I grew up with girls named January
and Monday, Winter and Snow. Delicate
rabbits at daybreak. Natural beginnings.
My name cut cute: Katie, a coupon
clipped from the full. Katherine means pure.
My heritage a dull blade: Irish-Catholic.
How I might have thrived as a month,
or a day. A full season! Call me Red Leaf,
Milkweed. Call me Thursday or Autumn.
Names that repeat naturally with fecundity,
sensually, not through thousand-year
patriarchies of Biblical crime and dust.
No, if you must call me, call me Earth,
call me Chipmunk, call me Woolen Scarf—
call me Wind Chime crafting turbulence.
September birthdays beckon a quirky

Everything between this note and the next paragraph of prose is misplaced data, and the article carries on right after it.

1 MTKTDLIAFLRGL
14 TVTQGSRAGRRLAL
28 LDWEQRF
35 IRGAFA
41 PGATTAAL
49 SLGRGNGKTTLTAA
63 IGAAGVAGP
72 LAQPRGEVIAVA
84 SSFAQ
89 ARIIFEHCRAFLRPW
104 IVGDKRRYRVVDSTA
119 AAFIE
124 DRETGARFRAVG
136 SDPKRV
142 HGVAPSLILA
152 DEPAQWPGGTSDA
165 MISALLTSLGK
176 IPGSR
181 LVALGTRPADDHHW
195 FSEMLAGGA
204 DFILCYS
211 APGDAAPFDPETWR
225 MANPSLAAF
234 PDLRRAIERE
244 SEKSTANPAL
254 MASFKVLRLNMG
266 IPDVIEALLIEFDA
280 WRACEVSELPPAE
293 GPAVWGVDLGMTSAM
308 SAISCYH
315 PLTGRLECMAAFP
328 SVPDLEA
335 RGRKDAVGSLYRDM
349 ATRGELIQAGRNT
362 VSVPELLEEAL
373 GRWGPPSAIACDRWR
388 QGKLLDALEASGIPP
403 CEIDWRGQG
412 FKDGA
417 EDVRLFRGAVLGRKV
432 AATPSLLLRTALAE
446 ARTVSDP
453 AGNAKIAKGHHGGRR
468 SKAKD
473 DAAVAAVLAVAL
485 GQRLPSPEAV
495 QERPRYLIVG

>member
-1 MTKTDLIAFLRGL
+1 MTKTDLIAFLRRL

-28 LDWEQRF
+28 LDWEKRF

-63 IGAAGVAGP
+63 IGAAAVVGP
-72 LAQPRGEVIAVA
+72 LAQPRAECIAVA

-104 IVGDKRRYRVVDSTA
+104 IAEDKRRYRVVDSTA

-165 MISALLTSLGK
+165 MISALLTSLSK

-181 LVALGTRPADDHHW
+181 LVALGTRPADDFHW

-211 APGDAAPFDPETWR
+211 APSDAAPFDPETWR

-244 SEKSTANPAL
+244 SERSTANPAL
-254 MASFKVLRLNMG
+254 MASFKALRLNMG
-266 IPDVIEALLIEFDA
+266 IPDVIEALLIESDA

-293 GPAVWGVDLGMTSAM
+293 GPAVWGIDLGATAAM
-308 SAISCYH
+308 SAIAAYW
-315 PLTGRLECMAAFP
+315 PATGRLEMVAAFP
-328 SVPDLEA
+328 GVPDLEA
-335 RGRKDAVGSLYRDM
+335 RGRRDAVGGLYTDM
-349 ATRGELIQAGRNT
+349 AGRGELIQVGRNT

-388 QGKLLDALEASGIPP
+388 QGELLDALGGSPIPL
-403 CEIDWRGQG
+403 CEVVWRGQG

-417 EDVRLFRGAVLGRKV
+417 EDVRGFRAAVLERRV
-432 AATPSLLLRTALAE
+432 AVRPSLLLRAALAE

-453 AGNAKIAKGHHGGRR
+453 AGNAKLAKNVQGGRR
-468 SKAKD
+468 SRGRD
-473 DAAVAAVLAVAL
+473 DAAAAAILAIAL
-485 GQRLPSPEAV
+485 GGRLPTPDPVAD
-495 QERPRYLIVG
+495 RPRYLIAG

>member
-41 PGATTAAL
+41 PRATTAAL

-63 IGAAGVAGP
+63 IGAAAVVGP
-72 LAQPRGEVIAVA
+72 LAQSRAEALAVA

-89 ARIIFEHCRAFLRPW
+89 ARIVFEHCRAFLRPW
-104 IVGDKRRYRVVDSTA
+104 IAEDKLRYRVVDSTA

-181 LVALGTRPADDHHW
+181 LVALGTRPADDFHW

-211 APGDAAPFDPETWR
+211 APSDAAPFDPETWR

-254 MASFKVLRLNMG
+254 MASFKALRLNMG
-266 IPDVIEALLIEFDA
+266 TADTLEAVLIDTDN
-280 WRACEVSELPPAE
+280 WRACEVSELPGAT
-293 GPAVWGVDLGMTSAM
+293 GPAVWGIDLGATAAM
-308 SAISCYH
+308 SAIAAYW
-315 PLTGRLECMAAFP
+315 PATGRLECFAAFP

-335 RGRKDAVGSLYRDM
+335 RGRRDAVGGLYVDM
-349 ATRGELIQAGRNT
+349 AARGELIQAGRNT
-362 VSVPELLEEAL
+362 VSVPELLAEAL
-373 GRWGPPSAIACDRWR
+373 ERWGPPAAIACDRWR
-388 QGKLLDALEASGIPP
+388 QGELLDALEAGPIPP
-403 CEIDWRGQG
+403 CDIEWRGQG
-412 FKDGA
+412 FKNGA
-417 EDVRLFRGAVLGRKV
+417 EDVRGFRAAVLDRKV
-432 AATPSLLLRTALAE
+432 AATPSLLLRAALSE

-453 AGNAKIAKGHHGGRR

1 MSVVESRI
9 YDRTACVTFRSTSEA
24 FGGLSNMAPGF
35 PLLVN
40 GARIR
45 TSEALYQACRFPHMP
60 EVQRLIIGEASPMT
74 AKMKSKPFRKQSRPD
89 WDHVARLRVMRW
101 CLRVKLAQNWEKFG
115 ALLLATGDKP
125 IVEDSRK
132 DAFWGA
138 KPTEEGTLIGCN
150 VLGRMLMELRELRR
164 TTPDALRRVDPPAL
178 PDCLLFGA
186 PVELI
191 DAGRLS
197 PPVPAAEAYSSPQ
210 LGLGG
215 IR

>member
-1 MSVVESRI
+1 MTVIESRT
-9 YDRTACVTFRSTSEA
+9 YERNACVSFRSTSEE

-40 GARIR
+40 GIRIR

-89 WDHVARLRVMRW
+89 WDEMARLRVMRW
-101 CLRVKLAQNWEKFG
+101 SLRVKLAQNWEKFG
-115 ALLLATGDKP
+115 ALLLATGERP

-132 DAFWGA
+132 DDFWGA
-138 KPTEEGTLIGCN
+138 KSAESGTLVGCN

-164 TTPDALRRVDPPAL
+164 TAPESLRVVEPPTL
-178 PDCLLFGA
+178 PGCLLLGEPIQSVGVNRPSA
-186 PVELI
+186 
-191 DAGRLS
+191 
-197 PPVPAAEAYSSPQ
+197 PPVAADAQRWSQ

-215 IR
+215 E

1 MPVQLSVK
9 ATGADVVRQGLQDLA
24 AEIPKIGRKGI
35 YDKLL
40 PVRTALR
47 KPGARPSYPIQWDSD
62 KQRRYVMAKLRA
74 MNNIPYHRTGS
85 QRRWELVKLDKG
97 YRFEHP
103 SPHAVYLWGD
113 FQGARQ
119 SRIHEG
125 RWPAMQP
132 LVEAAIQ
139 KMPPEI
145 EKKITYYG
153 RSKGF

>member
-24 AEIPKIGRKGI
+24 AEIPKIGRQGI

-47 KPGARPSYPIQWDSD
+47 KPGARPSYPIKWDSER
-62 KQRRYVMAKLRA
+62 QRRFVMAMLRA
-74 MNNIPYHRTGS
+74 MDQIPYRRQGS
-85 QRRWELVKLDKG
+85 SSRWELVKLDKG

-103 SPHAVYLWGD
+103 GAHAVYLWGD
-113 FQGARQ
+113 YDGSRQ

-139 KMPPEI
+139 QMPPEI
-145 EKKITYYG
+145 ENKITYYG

madness. A miracle of mushrooms bloom
under starlight, splitting a sea of crab grass.
I cannot be a blank canvas. I am a Fungus,
not a Janus looking both ways to cross.
Born toward the end, I rush into sweetness.
Call me Braeburn, Ambrosia, Honeycrisp.
Katie Kemple (she/her) is a poet, parent, and public radio consultant in San Diego, CA. Her work has appeared recently in Matter, Anti-Heroin Chic, Lunch Ticket (Amuse-Bouche), The Racket, and is forthcoming in Longleaf Review.